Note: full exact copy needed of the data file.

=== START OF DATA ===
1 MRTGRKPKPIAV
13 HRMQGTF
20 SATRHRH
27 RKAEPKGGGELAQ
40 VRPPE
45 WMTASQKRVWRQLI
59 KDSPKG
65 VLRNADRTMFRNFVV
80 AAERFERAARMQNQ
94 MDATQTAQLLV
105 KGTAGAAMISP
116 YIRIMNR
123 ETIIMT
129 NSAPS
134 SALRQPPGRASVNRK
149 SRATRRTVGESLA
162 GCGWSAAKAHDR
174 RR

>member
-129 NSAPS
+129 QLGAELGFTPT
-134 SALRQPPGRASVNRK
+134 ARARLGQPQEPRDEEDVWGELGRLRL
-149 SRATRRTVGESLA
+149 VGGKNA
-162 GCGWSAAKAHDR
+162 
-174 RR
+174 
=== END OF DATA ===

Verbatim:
1 MRTGRKPKPIAV
13 HRMQGTF
20 SATRHRH
27 RKAEPKGGGELAQ
40 VRPPE
45 WMTASQKRVWRQLI
59 KDSPKG
65 VLRNADRTMFRNFVV
80 AAERFERAARMQNQ
94 MDATQTAQLLV
105 KGTAGAAMISP
116 YIRIMNR
123 ETIIMT
129 NSAPS
134 SALRQPPGRASVNRK
149 SRATRRTVGESLA
162 GCGWSAAKAHDR
174 RR

>member
-129 NSAPS
+129 QLGAELGFTPT
-134 SALRQPPGRASVNRK
+134 ARARLGQPQEPRDEEDVWGELGRLRL
-149 SRATRRTVGESLA
+149 VGGKNA
-162 GCGWSAAKAHDR
+162 
-174 RR
+174 